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The freelancer’s survival guide

22 Feb

Journalist Frieda Klotz shares six not-so-secrets for success

By Amy Schroeder

You’d think that a University of Oxford education and a prestigious position as an ancient Greek literature lecturer would keep someone on a path as a lifelong academic.  

Though that was Dr. Frieda Klotz’s life at age 29, the native Irishwoman left her job at King’s College in London to embark on a “freer life” in New York. In 2008, Klotz accepted a scholarship to New York University’s journalism school with the goal of becoming a freelance journalist.

“I wanted to do something that wasn’t focused on one topic,” she says. “My first experience as a journalist was covering Skin Two Expo in 2007. I interviewed a guy wearing a tutu and a cast on his leg. I realized being a journalist was not work in the traditional sense, and I loved it.”

Fast-forward a few years, and Klotz has attained her goal. As a U.S. citizen, she is able to earn a living stateside as a freelance culture and lifestyle reporter for publications including the Chronicle of Higher Education, the New York Times, Salon.com, the Irish Times, and the Irish Sunday Independent.

Some of her favorite pieces to produce include the controversial “Two Men and a Baby,” about a gay Irish couple who had an American woman act as a surrogate mother for their child, “Irish prose through a cracked lookingglass” in the Independent, and a review of a book of conversations with Seamus Heaney for Prospect Magazine .

Here, Klotz shares her tips for a successful freelance career.

1. Work for people who pay properly and on time.

Klotz prioritizes high-paying assignments. “If an article covers my rent, I consider that being paid well,” Klotz says. “I have a friend who writes for Cell magazine, and he gets paid something like $5 per word.”

As for unpaid and underpaid opportunities, Klotz says they’re OK so long as they make strategic sense. For example, when Klotz was cutting her chops as a writer, she interned for the Erotic Review in England for three weeks—and the experience quickly led to paying assignments.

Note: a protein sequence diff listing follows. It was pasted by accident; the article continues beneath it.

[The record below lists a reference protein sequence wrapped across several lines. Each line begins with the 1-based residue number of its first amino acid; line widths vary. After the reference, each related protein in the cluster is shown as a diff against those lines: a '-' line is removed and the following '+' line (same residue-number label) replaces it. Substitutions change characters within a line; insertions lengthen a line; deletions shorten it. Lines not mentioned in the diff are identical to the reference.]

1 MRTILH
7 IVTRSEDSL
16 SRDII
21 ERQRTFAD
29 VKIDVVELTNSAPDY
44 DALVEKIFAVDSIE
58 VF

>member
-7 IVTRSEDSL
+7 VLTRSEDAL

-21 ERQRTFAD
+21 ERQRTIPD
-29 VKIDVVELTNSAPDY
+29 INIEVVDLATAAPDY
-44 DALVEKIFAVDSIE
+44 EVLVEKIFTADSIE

2. Work for people who provide feedback.

Granted, it may be difficult for deadline-pressed editors to provide detailed critiques, communication is key to a strong editor-freelancer relationship. “Good feedback builds up my loyalty to a publication,” Klotz says.

3. Work in attractive places.

A clean, well-lit location boosts creativity and productivity. Klotz’s favorites are the Schwarzman Building at the New York Public Library and Brooklyn coffee shops Glass Shop and Sit and Wonder.

4. Stick to a routine.

Whether you prefer to work in the wee hours of the morning or find that you’re most creative following an afternoon nap, create a system of regularity. “A routine will minimize stress and help you avoid freelance madness,” says Klotz, who works from 10 a.m. to 7 p.m. every day.

5. Work on topics you care about.

If a job challenges your morals in some way, turn it down. “It might seem painful to lose a payment, but it’s worth it in the long run, because you live or die by what’s attached to your name,” Klotz says. “And a joy of freelancing is that you’re free.”

6. Collaborate.

It’s fun to work with people, right? Plus, you never know what brave new idea, contact, or experience might arise when you work with fellow creatives.

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